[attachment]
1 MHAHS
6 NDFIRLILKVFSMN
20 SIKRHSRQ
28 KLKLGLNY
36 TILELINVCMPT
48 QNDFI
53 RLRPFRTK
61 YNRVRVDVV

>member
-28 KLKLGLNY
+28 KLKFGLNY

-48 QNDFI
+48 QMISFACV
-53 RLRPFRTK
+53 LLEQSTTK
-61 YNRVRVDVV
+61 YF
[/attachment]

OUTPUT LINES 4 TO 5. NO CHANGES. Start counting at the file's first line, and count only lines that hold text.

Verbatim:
28 KLKLGLNY
36 TILELINVCMPT